Published on Brock University (http://www.brocku.ca)
Ian Brindle first came to Brock as a graduate student in 1968, returning as a Senior Demonstrator in 1974. He became an assistant professor in 1986, a full professor in 1989, and in 2001 was appointed Dean. He served in that capacity until his appointment as Vice-President of Research. Along the way he was also interim Associate Vice-President, Research and International Development in 2007-08.
Brindle is a professor of Chemistry, holds a Chancellor’s Chair in Research Excellence and is author of more than 70 publications in analytical chemistry. The University of Manchester awarded him the degree of Doctor of Science for belonging to that group of scientists who “have distinguished themselves as authorities in the field by their substantial and original contributions to the advancement of knowledge.” He also holds a BSc from Manchester and an MSc from Brock.
A Fellow of the Royal Society of Chemistry (UK), his work on hydride-forming elements and his pioneering use of L-cysteine in the determination of these elements led to its being called the “Brindle Reagent”. The reagent is used worldwide.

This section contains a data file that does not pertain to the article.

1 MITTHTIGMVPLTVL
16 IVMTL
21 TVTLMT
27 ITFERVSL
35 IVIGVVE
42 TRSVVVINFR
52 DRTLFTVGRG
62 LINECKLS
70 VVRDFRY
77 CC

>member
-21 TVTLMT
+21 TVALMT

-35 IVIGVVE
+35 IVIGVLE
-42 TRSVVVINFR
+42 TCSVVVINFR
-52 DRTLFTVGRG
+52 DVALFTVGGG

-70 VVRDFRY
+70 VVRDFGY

With Roger McLaughlin, of Brock’s Department of Chemistry, he received a US patent for a device for atomic spectrometry. Known as the Multimode Sample Introduction System, the device improves laboratory performance in the analysis of water, wastewater, sludges and sediments for toxic elements such as arsenic and selenium. The device is used in laboratories across Ontario and in the US, the UK and Europe.
Brindle has also developed sensitive techniques for tracking the flow of contaminants into the Niagara River from chemical waste dumps in New York State.
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